Monster of Ravenna

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The Monster of Ravenna as depicted in Curious Creatures, John Ashton, 1890.

The Monster of Ravenna was an apocryphal late Renaissance-era monstrous birth whose appearance in early 1512 near the city of Ravenna was widely reported in contemporary European pamphlets and diaries. Images of its grotesque features were symbolically interpreted by opponents of both the Catholic Church and the Protestant Reformation, although a more common explanation at the time held that the beast was an omen regarding the outcome of the Battle of Ravenna. Modern medical consensus identifies the monster as a child with some variety of severe congenital disorder.


The earliest account of the monster's existence comes from the diarist Sebastiano di Branca Tedallini, who recorded on March 8 that news of a strange infant's birth had reached Pope Julius II in Rome. According to his account, the child was said to have been born of a nun and a friar, and was marked by a horned head, the letters YXV on its chest, and with one leg hairy and cloven-hoofed while the other leg's midsection grew a human eye.[1] On March 11, the apothecary Luca Landucci documented how word of this incident had reached Florence; having apparently received a drawing of the monster, Landucci described it to possess features such as a single horn, the wings of a bat, hermaphroditic genitalia, an eye on its right knee and a clawed left foot like an eagle's.[2][3][4] The tale was subsequently immortalized by further chroniclers of the era, including Johannes Multivallis, Jacques Rueff, Conrad Lycosthenes, Caspar Hedio, Pierre Boaistuau, Fortunio Liceti, and Ambroise Paré.[5] Landucci's physical description appears to have been considered authoritative, as later chroniclers, particularly Boaistuau, largely reproduced his account word-for-word.[6][a]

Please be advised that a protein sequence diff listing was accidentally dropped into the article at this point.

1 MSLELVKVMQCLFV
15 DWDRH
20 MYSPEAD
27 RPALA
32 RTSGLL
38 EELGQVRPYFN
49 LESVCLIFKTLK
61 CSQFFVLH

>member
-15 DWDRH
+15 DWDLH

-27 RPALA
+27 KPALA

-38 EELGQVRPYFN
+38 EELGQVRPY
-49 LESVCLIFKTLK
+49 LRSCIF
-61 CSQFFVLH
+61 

It was common practice for malformed infants, especially those with a low chance of survival in medieval Europe, to be abandoned and left to die by starvation;[7] this was swiftly carried out in Ravenna on the order of the Pope.[4]

Even after its reported death, however, news of the monstrous birth continued to sweep Europe, often in stories greatly embellished by the storyteller. In a popular poem given by Marcello Palonio relatively soon after its birth, the monster is oddly implied to possess two heads.[8][9] With more time, the appearance of the Ravenna monster rapidly evolved, changing its number of legs from two to one and eventually syncretizing with the morality figure of Frau Welt.[4][10] Giovanni Battista Bissoni was contracted to design the illustrations to the second edition of Fortunio Liceti's account, with the Monster of Ravenna centrally displayed on the frontispiece; by this point, the creature was well-established as possessing a single clawed foot.[11]

A major element in the popularity of the "monster" was its appearance alongside similar signs and portents; the occurrence of other preternatural events was a key factor in convincing Landucci that this was not an isolated incident.[12] In 1514, with the example of Ravenna still fresh in public memory, a so-called "Monster of Bologna" was reported. This child was born with two faces, three eyes, and a woman's vulva on its forehead. It lived long enough to be baptized as "Maria" but died four days later.[13][14]


The horn [indicates] pride; the wings, mental frivolity and inconstancy; the lack of arms, a lack of good works; the raptor's foot, rapaciousness, usury, and every sort of avarice; the eye on the knee, a mental orientation solely toward earthly things; the double sex, sodomy. And on account of these vices, Italy is shattered by the sufferings of war, which the King of France has not accomplished by his own power, but only as the scourge of God.

— Johannes Multivallis, Eusebii Caesariensis episcopi chronicon, 1512[15]

Contemporary accounts sought to explain the "monster" and its unusual features in religious terms. The version proposed by Multivallis was fairly typical of the age; the recent Battle of Ravenna was a common theme in most texts produced very soon after the initial incident, being mentioned in both Landucci's report[3] and that of Ambroise Paré, who tersely listed the Monster of Ravenna as an "Example of the Wrath of God" upon Pope Julius II and the people of Italy.[16] Others focused on the specific vice of sexual immorality, as Pietro Martire d'Anghiera recorded the belief that the monster was born the illegitimate child of a married mother.[17]